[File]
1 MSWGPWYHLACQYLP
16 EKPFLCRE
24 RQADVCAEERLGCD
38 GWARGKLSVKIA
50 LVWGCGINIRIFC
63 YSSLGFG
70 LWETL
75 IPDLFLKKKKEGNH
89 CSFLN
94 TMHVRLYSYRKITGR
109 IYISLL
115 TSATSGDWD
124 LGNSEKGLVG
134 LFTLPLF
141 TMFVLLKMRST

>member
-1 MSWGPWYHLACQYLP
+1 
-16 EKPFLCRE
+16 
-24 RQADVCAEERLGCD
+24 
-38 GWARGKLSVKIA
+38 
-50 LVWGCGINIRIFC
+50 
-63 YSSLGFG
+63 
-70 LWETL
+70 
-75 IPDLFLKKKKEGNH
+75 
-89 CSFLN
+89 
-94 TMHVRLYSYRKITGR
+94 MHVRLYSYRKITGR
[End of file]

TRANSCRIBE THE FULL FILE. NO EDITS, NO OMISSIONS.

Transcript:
1 MSWGPWYHLACQYLP
16 EKPFLCRE
24 RQADVCAEERLGCD
38 GWARGKLSVKIA
50 LVWGCGINIRIFC
63 YSSLGFG
70 LWETL
75 IPDLFLKKKKEGNH
89 CSFLN
94 TMHVRLYSYRKITGR
109 IYISLL
115 TSATSGDWD
124 LGNSEKGLVG
134 LFTLPLF
141 TMFVLLKMRST

>member
-1 MSWGPWYHLACQYLP
+1 
-16 EKPFLCRE
+16 
-24 RQADVCAEERLGCD
+24 
-38 GWARGKLSVKIA
+38 
-50 LVWGCGINIRIFC
+50 
-63 YSSLGFG
+63 
-70 LWETL
+70 
-75 IPDLFLKKKKEGNH
+75 
-89 CSFLN
+89 
-94 TMHVRLYSYRKITGR
+94 MHVRLYSYRKITGR